It seems that Takashi Miike is directing a live action film adaptation of the manga-cum-anime series Terraformars. This might be surprising for people familiar only with his art house work such as Audition or 13 Assassins, which feature extreme violence and sexual deviance, but the man has actually made quite a lot of commercial schlock: some kids’ movies, a few comedies, a video game adaptation. This news is of a piece with his earlier work. Plus Terraformars itself is pretty damn violent all on its own. I’d say this property is right in his wheelhouse.
But hey, Miike is apparently also making a Blade of the Immortal movie with a 2017 release date! I’m definitely looking forward to that one.
The comic is only a couple of pages but it additionally answers the related question, “What if Neil Gaiman was also a teenage schoolgirl?”
I believe this comes under the heading Real Person Fiction (RPF), which is a thing I don’t understand at all. Every time I think I’m getting a handle on fan culture I come across yet another weird-ass thing like this.
I love point-and-click adventure games. I love walking around their worlds and clicking “look” on each piece of background scenery, I love talking to every character I come across, and I even love obtuse inventory puzzles that leave me wondering how the hell a rubber ducky is supposed to help me get on a subway train. This is not a rational love but one born from the nostalgia of a person who played a lot of Sierra adventure games as a kid.
But art does not exist in a vacuum. Audiences always bring their prior experiences with them when encountering a text. Keeping in mind my partiality toward its genre, I must say this: I like Technobabylon.
Part police procedural, part conspiracy thriller, and wholly a sci-fi cyberpunk journey through a decadent city of sorrow and sin, Technobabylon is a pleasant return to the old adventure and puzzle gaming formula. You play as three main characters: a curmudgeonly police detective hostile to the newfangled AI that governs his city (like a white Bill Cosby, minus the rape), his younger and more enthusiastic post-op (actually post-genetic-engineering) female-to-male partner who’s down with the hacking and the tweeting and the bipping and the bopping, and an unemployed shut-in on welfare addicted to the Internet who subsists on protein sludge extruded from her shitty apartment’s food machine. Also there’s a murderous plot which could lead all the way to the top. Continue reading Future Imperfect→
I finally saw the last two episodes of Blood Blockade Battlefront (a.k.a. Kekkai Sensen). The show is set in a near future New York that has become a gateway to a world of monsters and magic.
It’s like Hellboy as an anime, in that it’s interesting but overstuffed. I like the aesthetics but the story and the setting feels kind of like having a shotgun full of supernatural premises blasted at you. That, or it could be likened to hearing the story from Homer Simpson, or maybe Ralph Wiggum. “And then she made a truck come to life and eat other trucks! Did I mention she was a vampire? Well, she was. Also, there are 13 master vampires, but it turns out there are more, and there’s blood superpowers, and the psychic twins made the disaster happen I think. What was I talking about again?”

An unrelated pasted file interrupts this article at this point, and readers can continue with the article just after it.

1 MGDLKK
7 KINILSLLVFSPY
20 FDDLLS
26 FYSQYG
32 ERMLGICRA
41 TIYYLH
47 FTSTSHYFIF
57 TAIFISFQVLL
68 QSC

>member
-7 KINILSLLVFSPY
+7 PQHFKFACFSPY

Well, holy shit but Selfie is hilarious. Or rather, it was hilarious, as it was cancelled halfway through its first season. I acknowledge that the pilot was kind of rough, most notably in the misogyny carried over from its source material. What else can you expect from an adaptation of My Fair Lady? But even by the second episode the quality shot up through the roof. I like how the series consistently showed that it was not just Eliza but Henry as well who needed to learn how to be a better person. John Cho’s standoffish workaholic and Karen Gillan’s shallow social media obsessive both reveal emotional complexity that carry their characters beyond mere caricatures. This is thanks in large part to the actors. It certainly helps that they look great together. And it’s sad that so much praise for the show revolves around the unconventional decision to make an Asian man the male lead in an interracial romantic comedy (white guy with Asian woman is far more common), just because it’s 2015 and it shouldn’t be unusual to show Asian men as desirable romantic partners.
The show just had so much potential. The supporting characters were strong and I can’t think of any weak actors in the cast. The show’s slightly cartoonish universe and the way that characters often spoke in rhyme make its world just a bit more like a musical, and the complex and layered allusions are all significant in helping decode what’s going on in each episode. It reminds me a bit of The Simpsons in how references can be both from high and low culture, mixing Gwen Stefani and Philip Roth together for audiences to laugh at.
The show was going places before its untimely demise. This bums me out. So long, Selfie. You were too good for this world.
I’m slightly alarmed now since Selfie is one of those great but cancelled shows that the Onion AV Club hive mind keeps mentioning. Does that mean all of those other things people yell about in the TV Club comments are also this good? Should I have already seen Bunheads and Terriers? I’m not even finished watching season 2 of Don’t Trust the Bitch in Apartment 23 yet! How could I survive watching so many great shows that were killed too soon? I don’t think I can take this much heartache.